Irvington volunteer department dedicates second fire station
OMAHA, Neb. (WOWT) - After nearly 70 years as a volunteer department, Irvington Fire, just outside Omaha, officially opened and dedicated its second station.
“In 2008, we had a vision that the county keeps moving this direction, so we thought we would build a satellite fire station so we can help serve the people on this end of our district,” says Rescue Captain Tom Townsend on Sunday morning to a crowd of several dozen.
“For me, it’s continuing on what our charter members did in 1952, there were 24 members that started the volunteer fired department, and basically built what it is up to this point,” says Chief Nolan Paulsen. “We’re just trying to continue on what they did for their community, that they saw the needs that were needed for fire and EMS.”
But, this is just phase one for the station.
“Phase two is we incorporate more classrooms, more training areas, more office space, and day room space,” he says. “Phase three is actually adding three more bays to the south for more equipment.”
Phase two and three are for the possibility that the department may have more staff at the newer station as they continue to grow.
But in recent years, recruitment has proven difficult for many volunteer departments around the state and country. Chief Paulsen says their station is no different, but they’re still lucky.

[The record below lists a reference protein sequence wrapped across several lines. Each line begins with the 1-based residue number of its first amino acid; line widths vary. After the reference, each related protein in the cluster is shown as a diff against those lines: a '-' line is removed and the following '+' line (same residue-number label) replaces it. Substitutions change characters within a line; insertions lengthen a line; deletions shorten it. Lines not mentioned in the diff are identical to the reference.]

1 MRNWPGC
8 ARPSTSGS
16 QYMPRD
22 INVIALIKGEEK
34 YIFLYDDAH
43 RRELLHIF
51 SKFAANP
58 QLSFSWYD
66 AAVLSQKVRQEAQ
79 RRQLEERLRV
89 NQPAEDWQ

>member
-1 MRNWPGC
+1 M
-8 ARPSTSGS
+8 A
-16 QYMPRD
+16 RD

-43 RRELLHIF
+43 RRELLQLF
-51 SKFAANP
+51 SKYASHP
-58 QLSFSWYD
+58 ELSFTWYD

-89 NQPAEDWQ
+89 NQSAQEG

“It all speaks back to our community, we’ve got great community support, great support from our rural fire district we belong to, and us being so close to a larger metropolitan, that does help. There are times our department does struggle, along with some of the others, but we know what they’re going through as well.”
Right now, to be a member of the department, you must live within about five minutes of the station to be able to quickly respond to emergency calls. But Paulsen says they’re working to expand the restriction to allow for more members.
“Either it be by EMS only, or doing shifts, so those are hopefully coming down the road to hopefully put more members at the station here along with more members down at the main station, too.”
More staff, more equipment, and more resources are all necessary for helping the department respond to the growing number of calls they get. This year, Paulsen says they’re on track to respond to nearly 1,000 calls, between two and three per day.
“For being an all-volunteer department, it takes a lot.”
But Paulsen also says the growth and success of the department wouldn’t be possible without their growing community.
“Thank you to our district for always supporting us, helping us have all the best equipment, and best training we can have.”
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